Farmer’s thoughts encapsulate everything I think and feel about the contemporary state of anthropology. To this, I would also add something said to me by friend and colleague, James Rose: “…the solution is for real social anthropologists to stop identifying philosophers as their peers and instead start identifying medical professionals, scientists, teachers, and geographers as their peers.”
In the last few weeks we’ve had more than our entire year’s rainfall. The country is striking – almost like a slap in the face as you travel through green, green grass, violet blue sky…
…and burnt red earth.
I drove down into the top of South Australia and saw the Hugh River flowing like I’ve rarely seen it flow before. The birds were incredible, budgies and cockatiels, and Songlarks and Crested Bellbirds and of course, Honeyeaters:
… the reasons I was let loose on the world.
Tomorrow, Mr Anthroyogini and I are going to Bali and then to Lombok (Indonesia) for a few weeks. We go to Bali nearly every year, and always start off in our usual place, Ubud. This year, I’m meeting up with a good friend in Ubud and we’re all going to go up to Pemuteran on the far north-west of Bali (you can see Java very clearly), to go diving for a few days.
After this, we go via bemo and boat to Lombok for more chilling, exploring, and diving.
Both of us need this holiday. In fact, I was in dire need of a holiday about 8 weeks ago, and suffered the consequences.
Amusingly, I went to the hairdresser this morning and she was asking about the holiday… she had no idea that Bali was in Indonesia. She also had no idea where Malaysia or Singapore were. Hmmm… Had to bite my tongue. As I was paying the mortgage on my hair on the way out, the owner of the salon said: “…ohh, I’d never go over there with all the civil unrest. The government’s not stable …. blah blah blah…”. She then went on to tell me that she was going on a cruise in March … to Fiji!!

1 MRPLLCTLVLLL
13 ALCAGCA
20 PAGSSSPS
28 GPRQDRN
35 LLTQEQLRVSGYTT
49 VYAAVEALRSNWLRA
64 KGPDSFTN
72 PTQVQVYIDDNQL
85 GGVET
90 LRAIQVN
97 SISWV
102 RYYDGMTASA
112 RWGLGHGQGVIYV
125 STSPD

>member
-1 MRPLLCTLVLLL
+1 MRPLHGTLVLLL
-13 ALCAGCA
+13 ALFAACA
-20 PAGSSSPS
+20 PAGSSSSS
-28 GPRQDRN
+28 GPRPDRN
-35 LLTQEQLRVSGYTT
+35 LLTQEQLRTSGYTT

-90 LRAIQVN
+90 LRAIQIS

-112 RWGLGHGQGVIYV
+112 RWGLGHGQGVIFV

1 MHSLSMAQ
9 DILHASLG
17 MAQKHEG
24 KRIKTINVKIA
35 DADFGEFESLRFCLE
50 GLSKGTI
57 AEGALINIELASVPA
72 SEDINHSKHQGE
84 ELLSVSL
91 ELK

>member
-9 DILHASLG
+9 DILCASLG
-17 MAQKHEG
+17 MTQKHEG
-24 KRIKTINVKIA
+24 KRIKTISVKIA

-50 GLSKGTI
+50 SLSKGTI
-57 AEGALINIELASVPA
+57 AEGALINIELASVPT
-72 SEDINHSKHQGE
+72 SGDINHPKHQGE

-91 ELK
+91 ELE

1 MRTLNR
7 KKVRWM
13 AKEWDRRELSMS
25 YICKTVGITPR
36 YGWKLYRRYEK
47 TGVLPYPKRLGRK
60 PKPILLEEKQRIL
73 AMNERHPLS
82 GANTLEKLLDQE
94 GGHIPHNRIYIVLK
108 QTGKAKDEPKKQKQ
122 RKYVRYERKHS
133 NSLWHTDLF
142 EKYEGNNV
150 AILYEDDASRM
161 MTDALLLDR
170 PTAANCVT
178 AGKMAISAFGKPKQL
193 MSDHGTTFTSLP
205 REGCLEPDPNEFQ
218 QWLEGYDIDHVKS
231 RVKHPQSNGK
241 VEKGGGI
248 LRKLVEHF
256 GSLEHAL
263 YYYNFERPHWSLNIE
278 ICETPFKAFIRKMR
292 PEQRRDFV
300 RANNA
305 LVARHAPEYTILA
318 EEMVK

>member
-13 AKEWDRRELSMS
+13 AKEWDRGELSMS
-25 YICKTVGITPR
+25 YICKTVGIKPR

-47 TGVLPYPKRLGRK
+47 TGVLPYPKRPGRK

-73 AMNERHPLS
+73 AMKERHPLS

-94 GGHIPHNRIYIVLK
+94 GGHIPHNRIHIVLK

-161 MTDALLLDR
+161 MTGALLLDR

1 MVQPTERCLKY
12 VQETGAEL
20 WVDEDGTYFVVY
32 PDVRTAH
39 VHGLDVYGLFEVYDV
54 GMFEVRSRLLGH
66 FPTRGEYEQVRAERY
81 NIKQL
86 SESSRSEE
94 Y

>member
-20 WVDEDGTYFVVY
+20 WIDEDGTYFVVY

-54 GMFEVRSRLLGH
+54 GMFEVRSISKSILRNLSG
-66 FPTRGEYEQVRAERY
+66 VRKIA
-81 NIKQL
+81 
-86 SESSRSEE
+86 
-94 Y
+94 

Again, I just had to bite my tongue.
Anyway, Sampai jumpa! Bali, kemarin kami datang kesini!
January 26 is Australia Day. For those readers who live elsewhere, Australia Day commemorates the day that Captain Arthur Phillip sailed into Sydney Cove in 1788 and commenced the European settlement of Australia.
Up until 10-12 years ago, Australia Day was a daggy kind of day. Australia Day amounted to the government awarding a few honours to people (usually sports MEN), there was a cricket match, and a few other events around the country involving BBQs. And a pubic holiday. We love public holidays in Australia, but that’s another blog post.
Australians have never been patriotic in the way that Americans are. We are a laid-back, laconic culture, who shy away from the flag waving, chest beating, Hollywood whoo-haa that America promotes in the name of national pride. That kind of display has been treated with suspicion and embarrassment. Most of us can’t sing our national anthem to save our lives (it’s a woeful dirge, anyway). Many Australians think that Australia Day is celebrated on January 26 because that was the day Captain Cook discovered Australia! We just don’t do the whole patriotic thing….
Well. We didn’t. Now, apparently, we do.
You might be wondering where this is post going by now. My morning run has prompted this post. As it’s a public holiday (Australia Day, in case you haven’t guessed), I went running a little later than usual: 7:30am. There were a lot more people up and about. Many of these were young people packed into cars and 4WDs, adorned with Australian flags, hooning around the streets on their way to Australia Day BBQ breakfasts. That several of these cars tooted their horns at me and made comments that they thought were hilarious -and I couldn’t hear as I had my iPod on- really annoyed me.
It makes me wonder about the deep and possibly lasting changes that are happening in Australian culture.
The co-opting of the Southern Cross for one.
The Southern Cross signifies home to me. It signifies my identity in opposition to the Northern Hemisphere-dominated rest of the world. It comforts me when I camp out bush by myself in the Australian Outback. I feel better when I look up and see it there, no matter where I am.